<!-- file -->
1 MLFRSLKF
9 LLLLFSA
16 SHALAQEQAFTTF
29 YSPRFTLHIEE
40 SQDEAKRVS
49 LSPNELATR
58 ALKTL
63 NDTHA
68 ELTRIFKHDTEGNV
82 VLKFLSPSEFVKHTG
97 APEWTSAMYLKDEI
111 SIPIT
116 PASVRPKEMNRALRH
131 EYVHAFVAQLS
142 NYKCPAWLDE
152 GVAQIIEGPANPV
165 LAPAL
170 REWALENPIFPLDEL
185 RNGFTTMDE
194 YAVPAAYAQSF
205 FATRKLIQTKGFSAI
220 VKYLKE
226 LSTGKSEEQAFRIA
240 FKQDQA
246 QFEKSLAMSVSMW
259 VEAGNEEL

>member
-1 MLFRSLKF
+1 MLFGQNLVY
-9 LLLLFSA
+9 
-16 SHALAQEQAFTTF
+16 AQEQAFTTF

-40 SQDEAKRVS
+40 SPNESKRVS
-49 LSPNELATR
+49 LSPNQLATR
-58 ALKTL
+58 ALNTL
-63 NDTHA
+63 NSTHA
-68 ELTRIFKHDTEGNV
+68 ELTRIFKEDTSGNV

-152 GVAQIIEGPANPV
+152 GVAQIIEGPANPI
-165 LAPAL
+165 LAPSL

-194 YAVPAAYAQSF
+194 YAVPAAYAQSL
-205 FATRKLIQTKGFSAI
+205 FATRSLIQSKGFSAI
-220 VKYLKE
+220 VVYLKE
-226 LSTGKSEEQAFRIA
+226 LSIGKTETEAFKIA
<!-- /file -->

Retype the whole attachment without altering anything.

1 MLFRSLKF
9 LLLLFSA
16 SHALAQEQAFTTF
29 YSPRFTLHIEE
40 SQDEAKRVS
49 LSPNELATR
58 ALKTL
63 NDTHA
68 ELTRIFKHDTEGNV
82 VLKFLSPSEFVKHTG
97 APEWTSAMYLKDEI
111 SIPIT
116 PASVRPKEMNRALRH
131 EYVHAFVAQLS
142 NYKCPAWLDE
152 GVAQIIEGPANPV
165 LAPAL
170 REWALENPIFPLDEL
185 RNGFTTMDE
194 YAVPAAYAQSF
205 FATRKLIQTKGFSAI
220 VKYLKE
226 LSTGKSEEQAFRIA
240 FKQDQA
246 QFEKSLAMSVSMW
259 VEAGNEEL

>member
-1 MLFRSLKF
+1 MLFGQNLVY
-9 LLLLFSA
+9 
-16 SHALAQEQAFTTF
+16 AQEQAFTTF

-40 SQDEAKRVS
+40 SPNESKRVS
-49 LSPNELATR
+49 LSPNQLATR
-58 ALKTL
+58 ALNTL
-63 NDTHA
+63 NSTHA
-68 ELTRIFKHDTEGNV
+68 ELTRIFKEDTSGNV

-152 GVAQIIEGPANPV
+152 GVAQIIEGPANPI
-165 LAPAL
+165 LAPSL

-194 YAVPAAYAQSF
+194 YAVPAAYAQSL
-205 FATRKLIQTKGFSAI
+205 FATRSLIQSKGFSAI
-220 VKYLKE
+220 VVYLKE
-226 LSTGKSEEQAFRIA
+226 LSIGKTETEAFKIA